Learn How to Become a Compassionate Leader
Updated: Jan 3, 2022
By Karen Delk
Published Tuesday, September 08 2020
Right now, some of the benefits of the slowdown of the hustle and bustle of work and life are noticing, appreciating, and enjoying nature. As an executive coach, my role is to help leaders identify different parts of their skill sets and use them confidently in times of growth, ambiguity, and crisis.
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Many of my clients are tapping into a skill that they have but may not use often, which is compassion. The reason compassion is needed more now is life circumstances may be more uncertain than before for most leaders, and their employees.
Returning to life as we knew it is increasingly complicated. Simple decisions about going to the office, taking public transportation, flying, sending children and young adults to school or to college have taken on new meaning. Leaders are monitoring work productivity, such as project implementation and new product and service rollouts, remotely. Leaders need to equally monitor levels of employee engagement and well-being.
Leaders need to take more significant consideration of how to knit together the health and well-being of employees and staff and their families. Some companies are delaying office reopening until 2021 and continue to offer employees the opportunity to work from home. While this is an excellent option for employees, leaders need to do more to increase their compassion.
A compassionate leader needs to notice — beyond the deliverable and daily task —that employees may feel lonely and stressed. Even though we are social animals, there is a lack of responsibility toward each other. Do we need to ask ourselves what’s going wrong?
To be a compassionate leader is to take a holistic approach, sometimes being courageous to speak up, influencing, and doing what is right. Even if it costs a little in lost productivity because you took the time to listen, learn, offer support, and guidance, it is worth it. To be compassionate is to feel deeply for another person as they experience the ups and downs of life. To be compassionate is more than telling someone that you care; it is showing them that you care by being there before they even ask for it.
To be compassionate is to act. Actively seek ways to meet the need for human kindness and care. Examples of the qualities of compassion are patience and wisdom, kindness and perseverance, warmth, and resolve. Leaders can foster a culture of belonging, in a time when it matters more than ever. Understanding it is hard work and takes time to build and use the new habit so that over time your old ways will be distant memories.
In business, we need leaders who are tough-minded and decisive. We also need leaders who understand their responsibility is to the broader organization, and at times, it will not please everyone. There will be an occasional disappointment. Get anchored and strong because the change we are experiencing is filled with a mix of uncertainty and opportunity. However, becoming a compassionate leader can help you be more decisive and single-minded, or more likely to make choices that will be profitable regardless of their popularity. When you feel pressure not to be compassionate, a guiding principle to keep in mind is to be transparent with yourself and others.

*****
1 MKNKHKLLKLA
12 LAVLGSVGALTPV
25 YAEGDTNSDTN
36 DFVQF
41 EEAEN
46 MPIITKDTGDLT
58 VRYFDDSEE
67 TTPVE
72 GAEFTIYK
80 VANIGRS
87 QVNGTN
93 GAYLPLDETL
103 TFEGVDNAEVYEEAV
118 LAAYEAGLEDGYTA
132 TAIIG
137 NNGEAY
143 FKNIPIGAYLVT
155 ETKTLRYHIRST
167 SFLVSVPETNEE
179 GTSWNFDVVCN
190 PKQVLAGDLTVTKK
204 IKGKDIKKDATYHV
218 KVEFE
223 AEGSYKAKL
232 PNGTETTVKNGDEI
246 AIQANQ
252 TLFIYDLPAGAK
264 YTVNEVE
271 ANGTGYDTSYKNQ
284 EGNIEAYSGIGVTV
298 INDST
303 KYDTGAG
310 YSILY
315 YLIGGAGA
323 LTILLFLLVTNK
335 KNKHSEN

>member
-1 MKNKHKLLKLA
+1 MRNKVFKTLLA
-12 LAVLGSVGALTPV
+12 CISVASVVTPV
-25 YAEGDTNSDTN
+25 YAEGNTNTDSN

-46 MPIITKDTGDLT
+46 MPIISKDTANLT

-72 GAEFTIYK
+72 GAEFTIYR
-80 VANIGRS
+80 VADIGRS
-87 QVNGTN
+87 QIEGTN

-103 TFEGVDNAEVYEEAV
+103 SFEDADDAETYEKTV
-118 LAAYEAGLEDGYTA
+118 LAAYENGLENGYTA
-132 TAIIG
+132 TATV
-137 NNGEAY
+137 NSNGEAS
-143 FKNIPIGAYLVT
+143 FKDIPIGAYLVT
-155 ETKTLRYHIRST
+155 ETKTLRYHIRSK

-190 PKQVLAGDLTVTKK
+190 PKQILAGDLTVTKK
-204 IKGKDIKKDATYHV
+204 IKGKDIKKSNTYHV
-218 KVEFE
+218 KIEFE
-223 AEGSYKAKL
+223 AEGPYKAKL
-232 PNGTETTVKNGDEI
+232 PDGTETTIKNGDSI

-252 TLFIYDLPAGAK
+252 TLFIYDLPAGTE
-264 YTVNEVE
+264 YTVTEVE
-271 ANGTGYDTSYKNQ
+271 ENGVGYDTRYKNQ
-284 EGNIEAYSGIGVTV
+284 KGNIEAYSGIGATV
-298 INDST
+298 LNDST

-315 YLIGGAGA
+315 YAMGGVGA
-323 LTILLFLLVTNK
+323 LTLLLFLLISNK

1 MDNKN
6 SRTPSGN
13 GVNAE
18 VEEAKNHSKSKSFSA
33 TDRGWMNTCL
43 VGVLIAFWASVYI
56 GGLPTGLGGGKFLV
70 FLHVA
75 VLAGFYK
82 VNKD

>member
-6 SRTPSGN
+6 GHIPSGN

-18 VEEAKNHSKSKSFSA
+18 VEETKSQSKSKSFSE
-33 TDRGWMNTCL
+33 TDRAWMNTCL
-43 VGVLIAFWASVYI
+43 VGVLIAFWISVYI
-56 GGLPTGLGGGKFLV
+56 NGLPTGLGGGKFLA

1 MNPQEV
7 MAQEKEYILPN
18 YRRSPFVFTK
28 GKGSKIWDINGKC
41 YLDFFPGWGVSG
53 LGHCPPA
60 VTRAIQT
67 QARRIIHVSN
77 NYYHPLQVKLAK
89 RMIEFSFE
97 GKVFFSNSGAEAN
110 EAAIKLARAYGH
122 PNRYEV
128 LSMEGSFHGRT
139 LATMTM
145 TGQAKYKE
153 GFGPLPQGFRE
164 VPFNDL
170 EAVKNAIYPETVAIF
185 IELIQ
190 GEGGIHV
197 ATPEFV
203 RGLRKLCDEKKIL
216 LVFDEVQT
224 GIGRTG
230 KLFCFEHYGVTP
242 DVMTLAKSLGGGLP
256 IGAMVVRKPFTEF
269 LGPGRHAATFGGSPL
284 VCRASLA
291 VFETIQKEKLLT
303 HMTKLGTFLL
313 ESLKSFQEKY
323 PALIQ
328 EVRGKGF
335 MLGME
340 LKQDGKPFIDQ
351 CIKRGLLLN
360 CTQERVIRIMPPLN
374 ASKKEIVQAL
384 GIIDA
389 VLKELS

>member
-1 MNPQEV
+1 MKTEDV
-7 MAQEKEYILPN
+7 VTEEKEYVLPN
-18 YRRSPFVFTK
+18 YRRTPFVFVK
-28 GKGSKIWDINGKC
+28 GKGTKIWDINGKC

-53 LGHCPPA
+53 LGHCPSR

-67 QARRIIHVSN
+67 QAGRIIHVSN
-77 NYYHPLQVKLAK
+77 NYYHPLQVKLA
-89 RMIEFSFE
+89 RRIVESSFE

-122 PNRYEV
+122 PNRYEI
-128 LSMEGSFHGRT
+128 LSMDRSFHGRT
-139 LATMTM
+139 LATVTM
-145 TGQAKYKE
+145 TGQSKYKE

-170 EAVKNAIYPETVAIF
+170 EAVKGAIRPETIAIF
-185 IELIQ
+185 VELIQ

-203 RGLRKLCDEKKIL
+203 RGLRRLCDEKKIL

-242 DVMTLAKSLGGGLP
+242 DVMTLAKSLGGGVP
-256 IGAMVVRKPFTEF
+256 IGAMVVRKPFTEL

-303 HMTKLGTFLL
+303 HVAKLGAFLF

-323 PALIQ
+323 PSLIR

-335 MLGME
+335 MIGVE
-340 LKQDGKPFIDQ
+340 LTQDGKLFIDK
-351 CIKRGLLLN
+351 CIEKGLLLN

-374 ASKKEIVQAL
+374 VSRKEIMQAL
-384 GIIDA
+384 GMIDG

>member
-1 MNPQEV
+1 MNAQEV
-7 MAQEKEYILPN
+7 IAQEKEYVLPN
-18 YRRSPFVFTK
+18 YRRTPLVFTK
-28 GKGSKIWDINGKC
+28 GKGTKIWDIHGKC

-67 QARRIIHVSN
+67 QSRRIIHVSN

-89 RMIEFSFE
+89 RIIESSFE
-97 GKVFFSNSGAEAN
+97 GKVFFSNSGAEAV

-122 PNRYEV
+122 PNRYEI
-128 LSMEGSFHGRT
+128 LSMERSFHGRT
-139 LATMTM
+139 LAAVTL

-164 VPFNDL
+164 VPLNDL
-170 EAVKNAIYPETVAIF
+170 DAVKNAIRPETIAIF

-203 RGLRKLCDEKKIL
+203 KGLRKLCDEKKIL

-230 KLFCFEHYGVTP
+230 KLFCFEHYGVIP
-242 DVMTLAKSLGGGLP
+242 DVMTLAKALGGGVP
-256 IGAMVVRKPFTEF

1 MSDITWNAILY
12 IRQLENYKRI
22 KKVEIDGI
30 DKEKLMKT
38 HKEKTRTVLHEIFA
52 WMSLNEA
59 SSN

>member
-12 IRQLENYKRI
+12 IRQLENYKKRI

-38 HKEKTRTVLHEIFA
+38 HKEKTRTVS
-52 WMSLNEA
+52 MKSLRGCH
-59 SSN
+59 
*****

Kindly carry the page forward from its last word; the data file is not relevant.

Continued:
Being a compassionate leader can feel like the beautiful tree seemingly floating in the water. Visible with a mix of straight and bent branches weathering the changes that occur over time. What is invisible are the strong and deep roots the tree has developed to withstand the elements. Equally, it is critical for a compassionate leader to start to be kind and have compassion for oneself. Strengthen your roots like the tree in the water.
Tips to being a more compassionate leader:
Increase Compassion for Yourself and Others. Hard driving leaders are often hardest on themselves. They hold themselves to such a high standard that anything that doesn’t meet these high standards during the day is re-lived over and over in their mind. Do you lose sleep beating yourself up over a decision or the way you handled a situation? Do you find yourself caught in the loop of regret or self-critique? Does this self-chastising hold you back from enjoying the present, enjoying your life, and even thinking of the future?
Being more compassionate and kinder toward yourself makes you less biased and judgmental toward others. You’re better able to create deep, meaningful connections with other people, for an optimized mindset, by having compassion.
I recommend reading Tara Brach’s book, Radical Compassion. It contains terrific stories and a step-by-step process to increase compassion.